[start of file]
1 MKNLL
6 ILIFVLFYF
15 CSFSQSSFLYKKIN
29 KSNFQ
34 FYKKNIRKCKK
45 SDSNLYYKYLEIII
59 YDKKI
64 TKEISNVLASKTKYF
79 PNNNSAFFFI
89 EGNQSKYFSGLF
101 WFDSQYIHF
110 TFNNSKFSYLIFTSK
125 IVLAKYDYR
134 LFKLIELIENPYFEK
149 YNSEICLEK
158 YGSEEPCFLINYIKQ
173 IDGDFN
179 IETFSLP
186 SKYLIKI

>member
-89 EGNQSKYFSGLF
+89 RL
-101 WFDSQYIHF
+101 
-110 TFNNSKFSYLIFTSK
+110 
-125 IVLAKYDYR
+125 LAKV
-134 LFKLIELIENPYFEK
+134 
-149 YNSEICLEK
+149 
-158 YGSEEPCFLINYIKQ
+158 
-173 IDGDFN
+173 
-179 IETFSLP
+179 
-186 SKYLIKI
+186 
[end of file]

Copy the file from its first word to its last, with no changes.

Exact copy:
1 MKNLL
6 ILIFVLFYF
15 CSFSQSSFLYKKIN
29 KSNFQ
34 FYKKNIRKCKK
45 SDSNLYYKYLEIII
59 YDKKI
64 TKEISNVLASKTKYF
79 PNNNSAFFFI
89 EGNQSKYFSGLF
101 WFDSQYIHF
110 TFNNSKFSYLIFTSK
125 IVLAKYDYR
134 LFKLIELIENPYFEK
149 YNSEICLEK
158 YGSEEPCFLINYIKQ
173 IDGDFN
179 IETFSLP
186 SKYLIKI

>member
-89 EGNQSKYFSGLF
+89 RL
-101 WFDSQYIHF
+101 
-110 TFNNSKFSYLIFTSK
+110 
-125 IVLAKYDYR
+125 LAKV
-134 LFKLIELIENPYFEK
+134 
-149 YNSEICLEK
+149 
-158 YGSEEPCFLINYIKQ
+158 
-173 IDGDFN
+173 
-179 IETFSLP
+179 
-186 SKYLIKI
+186 